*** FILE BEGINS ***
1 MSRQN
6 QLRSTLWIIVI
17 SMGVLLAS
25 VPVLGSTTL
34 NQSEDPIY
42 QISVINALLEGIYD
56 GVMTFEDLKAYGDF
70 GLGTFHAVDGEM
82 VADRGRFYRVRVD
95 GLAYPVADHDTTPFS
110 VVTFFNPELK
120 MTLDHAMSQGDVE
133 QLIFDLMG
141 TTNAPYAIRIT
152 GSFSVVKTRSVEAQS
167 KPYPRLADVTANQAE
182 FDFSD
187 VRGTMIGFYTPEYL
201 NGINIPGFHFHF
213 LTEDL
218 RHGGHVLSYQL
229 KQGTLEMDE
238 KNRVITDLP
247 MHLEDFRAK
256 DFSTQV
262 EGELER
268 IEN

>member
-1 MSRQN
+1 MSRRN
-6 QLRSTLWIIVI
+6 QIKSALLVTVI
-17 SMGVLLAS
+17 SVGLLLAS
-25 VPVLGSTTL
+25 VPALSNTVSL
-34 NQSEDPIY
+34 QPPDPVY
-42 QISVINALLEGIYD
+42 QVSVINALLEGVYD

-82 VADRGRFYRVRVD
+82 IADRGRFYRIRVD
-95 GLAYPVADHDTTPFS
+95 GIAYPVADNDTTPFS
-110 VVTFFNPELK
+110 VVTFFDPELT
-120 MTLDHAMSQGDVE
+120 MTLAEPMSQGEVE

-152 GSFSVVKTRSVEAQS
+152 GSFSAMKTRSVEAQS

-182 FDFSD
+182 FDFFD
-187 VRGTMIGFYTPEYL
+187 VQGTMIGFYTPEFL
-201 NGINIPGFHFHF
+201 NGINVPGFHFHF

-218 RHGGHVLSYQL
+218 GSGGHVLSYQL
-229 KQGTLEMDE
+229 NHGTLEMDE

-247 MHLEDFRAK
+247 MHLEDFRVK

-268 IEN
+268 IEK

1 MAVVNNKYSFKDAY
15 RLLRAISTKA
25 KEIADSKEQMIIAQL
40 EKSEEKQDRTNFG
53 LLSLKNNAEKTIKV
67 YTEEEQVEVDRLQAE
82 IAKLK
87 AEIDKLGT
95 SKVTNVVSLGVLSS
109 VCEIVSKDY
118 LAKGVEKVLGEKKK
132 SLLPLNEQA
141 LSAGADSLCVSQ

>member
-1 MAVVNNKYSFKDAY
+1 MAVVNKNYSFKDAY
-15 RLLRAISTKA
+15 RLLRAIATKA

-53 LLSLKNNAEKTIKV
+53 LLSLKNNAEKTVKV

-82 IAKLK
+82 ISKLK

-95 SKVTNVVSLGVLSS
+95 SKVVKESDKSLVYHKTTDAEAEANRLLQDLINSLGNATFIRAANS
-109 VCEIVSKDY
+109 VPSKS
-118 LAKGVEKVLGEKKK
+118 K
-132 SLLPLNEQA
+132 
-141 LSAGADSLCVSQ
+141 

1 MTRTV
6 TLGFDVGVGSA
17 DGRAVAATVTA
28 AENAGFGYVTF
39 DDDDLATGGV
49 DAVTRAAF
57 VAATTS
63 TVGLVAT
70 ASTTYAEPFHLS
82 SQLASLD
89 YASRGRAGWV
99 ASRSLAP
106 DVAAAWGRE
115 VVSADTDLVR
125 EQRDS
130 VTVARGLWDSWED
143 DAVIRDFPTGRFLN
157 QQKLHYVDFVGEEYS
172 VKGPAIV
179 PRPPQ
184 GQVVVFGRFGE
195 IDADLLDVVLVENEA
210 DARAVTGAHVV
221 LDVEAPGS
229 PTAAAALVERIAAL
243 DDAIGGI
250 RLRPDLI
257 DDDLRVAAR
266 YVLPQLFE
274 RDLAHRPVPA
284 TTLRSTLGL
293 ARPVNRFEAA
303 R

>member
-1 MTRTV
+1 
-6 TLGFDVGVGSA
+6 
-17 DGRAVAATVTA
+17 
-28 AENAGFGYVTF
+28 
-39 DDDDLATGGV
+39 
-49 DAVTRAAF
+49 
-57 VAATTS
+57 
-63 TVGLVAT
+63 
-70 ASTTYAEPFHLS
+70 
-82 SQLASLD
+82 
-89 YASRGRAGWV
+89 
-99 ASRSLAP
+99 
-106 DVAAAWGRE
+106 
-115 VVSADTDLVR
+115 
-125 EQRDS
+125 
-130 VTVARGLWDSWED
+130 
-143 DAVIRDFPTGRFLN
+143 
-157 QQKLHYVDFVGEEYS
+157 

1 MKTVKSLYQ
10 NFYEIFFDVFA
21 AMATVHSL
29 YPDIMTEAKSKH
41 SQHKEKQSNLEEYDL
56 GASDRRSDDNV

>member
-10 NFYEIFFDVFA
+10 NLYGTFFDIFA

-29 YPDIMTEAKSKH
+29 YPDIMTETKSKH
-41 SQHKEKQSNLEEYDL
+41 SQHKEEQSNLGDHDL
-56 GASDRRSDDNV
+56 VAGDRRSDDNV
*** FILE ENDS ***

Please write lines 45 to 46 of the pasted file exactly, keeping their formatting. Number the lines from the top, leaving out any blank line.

-110 VVTFFNPELK
+110 VVTFFDPELT